iShares MBS ETF – More Pain Ahead (NASDAQ:MBB)
The iShares MBS (MBB) ETF tracks the results of an index composed of pass-through mortgage securities backed by US government agencies. The index in question is the Bloomberg US MBS Index Total Return Value Unhedged USD. It tracks transfer securities backed by fixed rate agency mortgages guaranteed by Ginnie Mae (GNMA), Fannie Mae (FNMA) and Freddie Mac (FHLMC). Index construction involves grouping individual pools of TBA deliverable MBS into aggregates or generics based on program, coupon and vintage. Agency MBS are mortgage-backed securities issued by government-sponsored companies to keep mortgage rates low and home ownership accessible. Ultimately, they have an implied US government guarantee on top of the collateral that backs the transaction, so they are AAA rated and their main risk is interest rate fluctuations. As it embarked on quantitative easing, the Fed bought MBS for its balance sheet in addition to US Treasuries. It is estimated that the Fed currently holds 30% of all outstanding MBS securities on its books. As rates rise and the Fed seeks to unwind its balance sheet, MBS bonds will underperform due to several factors: i) loss in value due to rising rates, ii) loss of market demand for bonds without the Fed’s offer (essentially widening the spread). MBB has a duration of 4.6 years and is already down -3% year-to-date. Much like its long Treasuries counterpart, the iShares 7-10 Year Treasury Bond (IEF) ETF, MBB will continue to lose value until there is rate stabilization and a clear picture of the end of the year. the rise of the Fed. MBB has the added wrinkle of the spread between MBS and Treasuries which we believe will widen as the Fed supply disappears and this will act as another drag on performance. We expect a further -6% price loss this year due to rates and widening spreads, which will be partially mitigated by the fund’s dividend yield. We have an To sell rating on MBB. A retail investor would be in a better position to divest all of MBB’s holdings and return at the end of the year for a better entry point.
The fund holds MBS securities directly or via TBAs:
To-be-announced, or TBA in bond trading, serves as a contract to buy or sell an MBS on a specific date, but it does not include information regarding pool number, number of pools, or the exact amount that will be included in the transaction. Indeed, TBAs are an effective way to access the MBS market.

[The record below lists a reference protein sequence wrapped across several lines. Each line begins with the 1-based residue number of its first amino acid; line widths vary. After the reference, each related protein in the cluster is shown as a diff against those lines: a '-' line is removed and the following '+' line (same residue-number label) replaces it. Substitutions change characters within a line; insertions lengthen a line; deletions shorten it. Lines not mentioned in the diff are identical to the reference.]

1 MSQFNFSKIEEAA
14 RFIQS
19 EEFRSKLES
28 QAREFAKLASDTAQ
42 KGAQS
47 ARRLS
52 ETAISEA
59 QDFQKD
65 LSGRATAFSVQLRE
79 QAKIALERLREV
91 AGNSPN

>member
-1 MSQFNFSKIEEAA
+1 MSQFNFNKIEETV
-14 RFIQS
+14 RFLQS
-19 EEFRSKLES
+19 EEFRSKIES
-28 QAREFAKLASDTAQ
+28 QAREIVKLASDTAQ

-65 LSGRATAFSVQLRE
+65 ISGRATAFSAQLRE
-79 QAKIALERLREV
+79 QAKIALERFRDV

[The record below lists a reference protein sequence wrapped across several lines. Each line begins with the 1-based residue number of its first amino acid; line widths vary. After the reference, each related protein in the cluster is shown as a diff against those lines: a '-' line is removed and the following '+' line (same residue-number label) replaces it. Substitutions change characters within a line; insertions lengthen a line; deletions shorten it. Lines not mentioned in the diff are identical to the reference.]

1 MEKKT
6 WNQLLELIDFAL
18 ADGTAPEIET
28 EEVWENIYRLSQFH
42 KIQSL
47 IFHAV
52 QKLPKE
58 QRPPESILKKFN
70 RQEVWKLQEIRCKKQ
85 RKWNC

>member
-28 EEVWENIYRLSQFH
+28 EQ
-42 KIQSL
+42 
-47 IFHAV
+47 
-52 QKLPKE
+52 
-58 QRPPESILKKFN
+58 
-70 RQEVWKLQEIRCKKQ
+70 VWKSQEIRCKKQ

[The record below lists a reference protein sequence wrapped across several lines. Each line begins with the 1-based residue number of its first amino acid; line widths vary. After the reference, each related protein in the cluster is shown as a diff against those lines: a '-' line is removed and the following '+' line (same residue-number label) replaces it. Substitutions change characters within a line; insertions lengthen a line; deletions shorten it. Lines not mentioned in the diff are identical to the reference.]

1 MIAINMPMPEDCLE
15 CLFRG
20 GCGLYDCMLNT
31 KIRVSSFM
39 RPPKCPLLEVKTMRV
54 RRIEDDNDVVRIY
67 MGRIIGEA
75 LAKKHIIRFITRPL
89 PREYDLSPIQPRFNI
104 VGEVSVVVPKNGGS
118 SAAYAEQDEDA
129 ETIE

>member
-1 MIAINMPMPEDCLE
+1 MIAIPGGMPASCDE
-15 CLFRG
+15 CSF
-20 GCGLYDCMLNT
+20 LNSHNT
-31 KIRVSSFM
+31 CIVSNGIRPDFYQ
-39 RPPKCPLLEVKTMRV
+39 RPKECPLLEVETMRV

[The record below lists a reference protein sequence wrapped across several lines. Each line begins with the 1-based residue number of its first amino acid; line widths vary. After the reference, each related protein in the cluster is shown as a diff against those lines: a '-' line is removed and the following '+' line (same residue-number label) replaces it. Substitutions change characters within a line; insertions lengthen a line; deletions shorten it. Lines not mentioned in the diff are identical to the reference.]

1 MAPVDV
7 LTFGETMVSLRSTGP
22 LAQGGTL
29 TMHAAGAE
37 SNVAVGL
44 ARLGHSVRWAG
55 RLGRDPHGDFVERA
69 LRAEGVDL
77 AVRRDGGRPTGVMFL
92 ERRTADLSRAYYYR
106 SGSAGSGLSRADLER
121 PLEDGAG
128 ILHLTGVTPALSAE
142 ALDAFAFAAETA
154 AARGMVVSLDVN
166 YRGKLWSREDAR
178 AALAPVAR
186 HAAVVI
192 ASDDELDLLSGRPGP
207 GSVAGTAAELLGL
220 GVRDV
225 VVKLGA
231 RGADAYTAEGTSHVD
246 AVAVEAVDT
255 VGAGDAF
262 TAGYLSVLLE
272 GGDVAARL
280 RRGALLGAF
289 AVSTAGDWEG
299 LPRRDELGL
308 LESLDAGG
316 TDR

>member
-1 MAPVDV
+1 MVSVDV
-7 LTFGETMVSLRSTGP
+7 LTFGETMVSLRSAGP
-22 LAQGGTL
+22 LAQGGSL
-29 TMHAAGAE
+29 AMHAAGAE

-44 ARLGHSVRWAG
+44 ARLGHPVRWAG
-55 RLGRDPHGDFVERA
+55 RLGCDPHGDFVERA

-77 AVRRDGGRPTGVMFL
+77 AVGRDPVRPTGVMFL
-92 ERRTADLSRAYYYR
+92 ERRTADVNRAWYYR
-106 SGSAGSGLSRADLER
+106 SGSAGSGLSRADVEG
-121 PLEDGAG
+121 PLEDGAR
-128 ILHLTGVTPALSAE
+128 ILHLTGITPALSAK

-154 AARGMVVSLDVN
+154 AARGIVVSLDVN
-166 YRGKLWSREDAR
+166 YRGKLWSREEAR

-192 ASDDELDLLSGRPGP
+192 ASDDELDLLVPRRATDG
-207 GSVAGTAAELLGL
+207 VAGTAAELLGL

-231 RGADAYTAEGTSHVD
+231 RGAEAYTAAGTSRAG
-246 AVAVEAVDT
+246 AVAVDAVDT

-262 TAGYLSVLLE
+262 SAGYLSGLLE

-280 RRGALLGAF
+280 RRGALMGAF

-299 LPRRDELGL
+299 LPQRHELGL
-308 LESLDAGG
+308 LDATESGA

All securities are rated AAA given their collateral and their implicit government guarantee:
The fund generally buys securities with shorter maturities:
This maturity profile gives a fund duration of 4.62 years
Interest rate risk
The fund has a duration of 4.6 years and a slightly higher WAL of 5.72. This puts it in the middle bond duration bracket. The general price development given a 1% increase in rates for the duration bracket is as follows per Vanguard:
The best proxy given the duration of the fund is the 5-year Treasury rates:
5-year rates have risen considerably recently to reach the 2% threshold. Given the current high inflation and the expected aggressive course of the Fed, we expect 5-year rates to test the 2.5% to 3% range this year. Based on our duration matrix, this implies another 5-6% decline in MBB bond prices.
Spread to treasury bills
Mortgage-backed securities are AAA rated and generally have an implicit government guarantee in addition to the guarantee they refer to (real estate shares), therefore an objective investor would expect them to trade quite closely with US Treasuries. This actually happens and there are entire trading teams dedicated to the spread between mortgages and treasuries. As the Fed engaged in quantitative easing and bought MBS, the spread narrowed to historic lows:
As rates rise, the Fed begins to unwind its balance sheet and investors generally turn away from longer duration fixed income securities. We expect this gap to normalize or even widen. The net effect will be a headwind for MBB and further underperformance.
The fund posts solid total returns over 5 and 10 years:
We can see a very good correlation between MBB and IEF vehicles which only started to diverge at the end of 2019 when the mortgage/cash basis changed. MBB has proven to be a good tool for buy-and-hold diversification, albeit with modest annual returns considering its asset class.
As the Fed became more hawkish, MBB began to lose value:
MBB is an ETF that tracks an index of mortgage-backed securities. The instrument is a good buy-and-hold vehicle for the asset class, comparing favorably to its counterpart IEF treasury bills. A wise investor must nevertheless recognize that we have now entered an environment of monetary tightening. Therefore, holding MBB will result in only negative total returns over the next twelve months. We expect a further -6% price loss this year due to rates and widening spreads, which will be partially mitigated by the fund’s dividend yield. We have an To sell rating on MBB. A retail investor would be in a better position to divest all of MBB’s holdings and return at the end of the year for a better entry point.